If you’ve followed me for years (and you read the title), you’re probably thinking, “Erik, you hypocrite.”
But let’s not confuse everyone else with inside baseball just yet. There will be plenty of time to get into why I called them “junior developers” in spite of really disliking that term.
So give me the rope with which to hang myself, and stay tuned for my advice to those embarking on a programming career.
What This Post Is and Is Not
What I want to do here today is offer some tips. But if I just wrote a post called, “Tips for Junior Developers,” I’d be, by my non-scientific making up of a number, the 79,667th person to write a post with that title.
And those tips would include things like:
- Be humble.
- Keep a developer journal and write down your mistakes to learn from.
- Read well-regarded books by prominent developers.
- Learn communication skills
I’m sorry, I need to stop. No offense to people who have written these things (including probably me at times). But I’m boring myself to tears just typing out the strawman.
So I won’t write that post. I promise.
Instead, this post will have what readers of this blog and my book have come to think of as my personal spin on it, which generally ranges somewhere between hyper-cynical and coldly pragmatic, depending on your point of view.
If you’ve never read it, you might want to check out my definition of the corporate hierarchy, to understand what I mean when I describe people in organizations as pragmatists, idealists, and opportunists. That may prove helpful for perspective, since I’d characterize so-called “junior” developers (let’s say people with < 2 years industry experience) as idealists by definition.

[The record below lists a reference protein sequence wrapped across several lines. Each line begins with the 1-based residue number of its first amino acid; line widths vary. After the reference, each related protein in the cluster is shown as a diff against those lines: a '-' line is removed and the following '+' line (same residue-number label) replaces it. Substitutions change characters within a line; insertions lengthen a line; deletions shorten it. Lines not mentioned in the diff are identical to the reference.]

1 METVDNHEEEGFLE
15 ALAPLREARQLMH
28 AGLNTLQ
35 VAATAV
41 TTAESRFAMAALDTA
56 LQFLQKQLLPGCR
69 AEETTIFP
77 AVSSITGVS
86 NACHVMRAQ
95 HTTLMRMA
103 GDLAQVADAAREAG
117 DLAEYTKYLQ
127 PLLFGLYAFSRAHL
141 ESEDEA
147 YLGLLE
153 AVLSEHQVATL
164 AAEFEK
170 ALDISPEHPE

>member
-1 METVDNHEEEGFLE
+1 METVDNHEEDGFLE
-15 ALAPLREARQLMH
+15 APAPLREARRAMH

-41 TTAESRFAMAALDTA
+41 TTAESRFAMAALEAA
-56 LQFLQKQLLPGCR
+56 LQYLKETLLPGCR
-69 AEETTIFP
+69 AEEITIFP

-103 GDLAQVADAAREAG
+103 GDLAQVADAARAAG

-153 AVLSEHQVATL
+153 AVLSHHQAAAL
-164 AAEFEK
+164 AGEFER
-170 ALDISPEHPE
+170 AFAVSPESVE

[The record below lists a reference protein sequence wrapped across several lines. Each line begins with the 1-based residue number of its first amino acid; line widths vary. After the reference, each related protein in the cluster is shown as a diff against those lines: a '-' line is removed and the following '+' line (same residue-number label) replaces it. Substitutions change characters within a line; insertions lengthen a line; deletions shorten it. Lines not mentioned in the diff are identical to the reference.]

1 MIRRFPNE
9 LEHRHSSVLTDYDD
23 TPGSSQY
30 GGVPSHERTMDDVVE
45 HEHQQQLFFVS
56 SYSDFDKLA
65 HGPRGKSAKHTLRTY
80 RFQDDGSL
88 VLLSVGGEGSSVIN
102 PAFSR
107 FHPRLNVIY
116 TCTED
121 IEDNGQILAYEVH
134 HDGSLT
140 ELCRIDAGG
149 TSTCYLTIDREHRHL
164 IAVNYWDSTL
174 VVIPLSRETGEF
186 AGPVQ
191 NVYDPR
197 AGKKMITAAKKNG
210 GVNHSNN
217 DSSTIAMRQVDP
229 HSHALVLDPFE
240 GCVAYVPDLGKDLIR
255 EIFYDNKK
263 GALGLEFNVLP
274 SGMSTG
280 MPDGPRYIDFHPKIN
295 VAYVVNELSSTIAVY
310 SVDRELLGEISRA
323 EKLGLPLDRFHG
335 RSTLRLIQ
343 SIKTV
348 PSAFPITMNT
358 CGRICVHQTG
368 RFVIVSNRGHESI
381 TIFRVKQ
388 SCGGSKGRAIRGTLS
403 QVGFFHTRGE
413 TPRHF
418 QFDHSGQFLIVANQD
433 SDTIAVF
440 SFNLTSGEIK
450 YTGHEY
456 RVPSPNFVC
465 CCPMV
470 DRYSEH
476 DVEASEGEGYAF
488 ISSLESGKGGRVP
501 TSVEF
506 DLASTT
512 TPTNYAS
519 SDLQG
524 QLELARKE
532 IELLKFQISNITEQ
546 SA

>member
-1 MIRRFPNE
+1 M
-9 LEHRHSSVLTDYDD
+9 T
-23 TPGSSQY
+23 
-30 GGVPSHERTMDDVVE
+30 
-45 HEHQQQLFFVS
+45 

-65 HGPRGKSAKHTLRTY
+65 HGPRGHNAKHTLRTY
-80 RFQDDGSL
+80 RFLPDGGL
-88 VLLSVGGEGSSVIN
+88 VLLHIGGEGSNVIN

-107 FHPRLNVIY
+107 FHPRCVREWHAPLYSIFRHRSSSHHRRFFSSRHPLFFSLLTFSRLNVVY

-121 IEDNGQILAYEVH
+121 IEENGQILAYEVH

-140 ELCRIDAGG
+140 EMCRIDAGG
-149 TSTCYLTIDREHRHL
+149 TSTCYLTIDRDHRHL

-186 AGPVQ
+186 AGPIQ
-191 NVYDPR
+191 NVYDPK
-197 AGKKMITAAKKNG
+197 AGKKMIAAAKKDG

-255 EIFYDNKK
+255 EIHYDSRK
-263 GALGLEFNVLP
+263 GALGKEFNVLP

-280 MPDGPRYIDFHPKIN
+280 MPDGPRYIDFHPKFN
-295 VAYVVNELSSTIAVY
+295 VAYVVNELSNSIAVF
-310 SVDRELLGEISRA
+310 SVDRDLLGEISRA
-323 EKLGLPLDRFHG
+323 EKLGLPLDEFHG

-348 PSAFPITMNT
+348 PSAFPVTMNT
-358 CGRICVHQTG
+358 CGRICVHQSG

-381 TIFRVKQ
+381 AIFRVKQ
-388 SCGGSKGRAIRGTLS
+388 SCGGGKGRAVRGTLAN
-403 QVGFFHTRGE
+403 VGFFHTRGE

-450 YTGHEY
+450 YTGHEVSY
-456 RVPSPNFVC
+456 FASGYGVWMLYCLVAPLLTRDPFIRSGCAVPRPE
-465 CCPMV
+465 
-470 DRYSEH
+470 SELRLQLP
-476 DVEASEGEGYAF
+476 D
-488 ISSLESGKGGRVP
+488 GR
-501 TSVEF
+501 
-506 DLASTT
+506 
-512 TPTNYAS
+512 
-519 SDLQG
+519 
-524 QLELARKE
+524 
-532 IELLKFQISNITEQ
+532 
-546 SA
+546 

Those formative 2 years will determine whether you remain an idealist, graduate to journeyman idealist, give up and become a pragmatist, or… well, let’s not worry about opportunists here. The intersection of budding corporate opportunists and people looking for junior dev tips is probably the empty set.
Career-Savvy Tips for Junior Developers
If you’re embarking on a programming career, first of all, good for you.
Seriously. You’ve selected a path that will pay you handsomely and is, in my opinion, anyway, a lot of fun. I always thought of professional programming as “people pay me to solve puzzles.”
As a so-called junior developer (or an aspiring one), you’ve come from one of two very broad paths:
- Recent grad with a CS or related degree, looking for that first corporate job.
- You have professional experience, but are making a career transition, perhaps with the aid of a bootcamp.
So you’re either standing outside the club, leaning against the velvet rope and peering eagerly at the movers and shakers within, or else the bouncer has just waved you in, and you’re telling yourself, “play it cool, play it cool!”
You’ve waited and worked for this moment. The club analogy trivializes it, because you don’t spend months or years waiting to get into the club. (I mean, I don’t think so anyway — my days of going to anything called a “club” are so far in my rearview that I’d have to pull over for them to catch up.)
You’re grateful to have that first job, and to be welcomed into the society of real software developers. I get it, I find your enthusiasm infectious, and I’m happy for you.
But don’t let this excitement take your perspective. Because it will, and it does for most.
To understand what I mean, let’s get into the tips.